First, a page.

The report reflects an establishment view in Washington that believes both that the US has a moral and security interest in continuing to help the country, and that the final withdrawal should be on terms that do not look like defeat. The report conveys a heartfelt belief that the decades of US involvement have improved conditions for many Afghans, and have helped build a foundation for a more peaceful and modern country.

It’s understandable that US diplomatic and military leaders cannot face the prospect of withdrawing as a defeated great power, but that is the true pattern of Afghan history, and it is the narrative already promoted by the Taliban. The conclusion of the agreement was for them a true victory, and their commitment to make peace with the politicians of Kabul may not be as deep as the American negotiators intended.

In fact, several of the advisers to the USIP project have signaled that there’s no real rationale for delaying the withdrawal, and that conditions could worsen if the parties believe the US is no longer complying with its own agreement.

One small indicator of the likely path for the Biden administration was the decision to retain Zalmay Khalilzad as special envoy. It was he who negotiated the February 2020 agreement, and has built a wary trust with the Taliban. President Ghani, on the other hand, sees the American negotiations and Khalilzad in particular in adversarial terms.

In a recent conversation organized by an American non-governmental organization, Ghani took pleasure in referring to Khalilzad as an employee of the state who will be instructed by the Biden team, rather than the important player in US-Afghan relations that he has been since the 1980s.

When Biden was vice-president, he was ready to reduce the US entanglement in Afghanistan, and cautioned against the surge of US forces that Barack Obama eventually approved in 2009. So one might imagine that his own preference would be to stick to the military drawdown and scale back US involvement, while retaining important political and development activities in the country.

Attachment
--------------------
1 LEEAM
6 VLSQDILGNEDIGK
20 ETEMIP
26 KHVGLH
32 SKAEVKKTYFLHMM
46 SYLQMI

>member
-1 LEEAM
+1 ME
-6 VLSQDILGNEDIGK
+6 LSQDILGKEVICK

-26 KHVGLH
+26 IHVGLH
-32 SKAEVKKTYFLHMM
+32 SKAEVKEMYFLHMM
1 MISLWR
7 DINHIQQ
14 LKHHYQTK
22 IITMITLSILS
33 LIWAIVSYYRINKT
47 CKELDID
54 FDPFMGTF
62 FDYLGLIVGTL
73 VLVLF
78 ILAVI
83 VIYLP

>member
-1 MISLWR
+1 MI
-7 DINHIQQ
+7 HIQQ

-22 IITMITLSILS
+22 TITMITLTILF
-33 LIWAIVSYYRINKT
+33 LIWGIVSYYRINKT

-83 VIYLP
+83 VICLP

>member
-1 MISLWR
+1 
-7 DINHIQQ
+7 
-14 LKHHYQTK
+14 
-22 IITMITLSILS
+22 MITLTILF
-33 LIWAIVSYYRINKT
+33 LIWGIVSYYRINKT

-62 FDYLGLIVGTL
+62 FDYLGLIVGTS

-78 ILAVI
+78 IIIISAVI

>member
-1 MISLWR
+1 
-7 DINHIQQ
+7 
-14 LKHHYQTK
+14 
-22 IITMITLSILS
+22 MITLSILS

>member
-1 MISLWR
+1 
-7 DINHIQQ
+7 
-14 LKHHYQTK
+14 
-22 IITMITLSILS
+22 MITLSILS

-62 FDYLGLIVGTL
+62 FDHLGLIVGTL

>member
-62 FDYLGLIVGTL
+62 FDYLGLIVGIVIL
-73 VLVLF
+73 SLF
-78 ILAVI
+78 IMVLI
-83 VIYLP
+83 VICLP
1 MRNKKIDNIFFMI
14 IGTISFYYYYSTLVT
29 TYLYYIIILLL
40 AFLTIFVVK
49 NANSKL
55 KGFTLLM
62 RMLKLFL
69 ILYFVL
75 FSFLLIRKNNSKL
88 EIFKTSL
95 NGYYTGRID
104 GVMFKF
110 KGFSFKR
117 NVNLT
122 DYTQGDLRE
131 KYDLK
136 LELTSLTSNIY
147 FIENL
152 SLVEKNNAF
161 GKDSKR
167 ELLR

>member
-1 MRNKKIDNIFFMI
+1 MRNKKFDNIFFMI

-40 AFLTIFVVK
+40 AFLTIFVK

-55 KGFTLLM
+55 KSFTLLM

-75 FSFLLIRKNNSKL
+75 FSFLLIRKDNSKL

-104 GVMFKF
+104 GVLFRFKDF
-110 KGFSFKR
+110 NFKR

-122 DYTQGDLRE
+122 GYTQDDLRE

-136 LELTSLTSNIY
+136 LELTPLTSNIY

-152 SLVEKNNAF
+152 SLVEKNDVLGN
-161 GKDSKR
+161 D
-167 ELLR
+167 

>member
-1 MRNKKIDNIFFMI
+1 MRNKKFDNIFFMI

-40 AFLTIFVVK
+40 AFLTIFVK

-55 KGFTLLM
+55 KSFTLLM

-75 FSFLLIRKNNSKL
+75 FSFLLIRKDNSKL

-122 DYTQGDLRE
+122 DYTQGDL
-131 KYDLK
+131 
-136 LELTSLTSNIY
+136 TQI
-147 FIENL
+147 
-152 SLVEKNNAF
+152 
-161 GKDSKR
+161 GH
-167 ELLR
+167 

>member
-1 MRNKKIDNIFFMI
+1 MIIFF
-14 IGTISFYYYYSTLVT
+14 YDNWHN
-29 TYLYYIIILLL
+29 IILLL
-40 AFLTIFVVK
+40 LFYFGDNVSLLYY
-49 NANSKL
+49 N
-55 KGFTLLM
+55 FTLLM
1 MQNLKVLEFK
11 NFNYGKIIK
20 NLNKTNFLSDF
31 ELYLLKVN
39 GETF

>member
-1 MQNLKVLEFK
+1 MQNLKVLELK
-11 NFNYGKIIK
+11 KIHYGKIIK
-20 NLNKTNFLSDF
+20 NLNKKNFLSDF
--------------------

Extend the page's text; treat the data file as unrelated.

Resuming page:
But there are also signs that the new administration may agree to the delay of the May deadline for the final withdrawal. It may be persuaded by the argument that staying longer provides needed leverage on the Taliban to fulfill their obligations in the agreement.

It may also reflect some broader trends in Biden’s foreign policy. The president’s theme of “America Is Back” would not be served by an abrupt and ignominious withdrawal, and one that may leave NATO allies in Afghanistan in an untenable position.

It would be understandable for the new team to want to take time to consult with allies, in contrast to former president Donald Trump’s unilateral decisions in 2020 about pulling troops out of Iraq, Afghanistan and Germany.

In the end, Biden may reluctantly lean toward extending the US presence in Afghanistan, in the hopes, perhaps feckless, that conditions on the ground will improve.

At the State Department, he pledged to “begin restoring American engagement internationally and earn back our leadership position, to catalyze global action on shared challenges.” A slower exit from Afghanistan might serve that larger goal.

This article was provided by Syndication Bureau, which holds copyright.

Ellen Laipson

Ellen Laipson, a former vice-chairwoman of the US National Intelligence Council, is currently director of the international security program at the Schar School of Policy and Government at George Mason University in Virginia. She is a former president and CEO of the Stimson Center in Washington. Prior to this, Laipson spent a quarter-century in government service.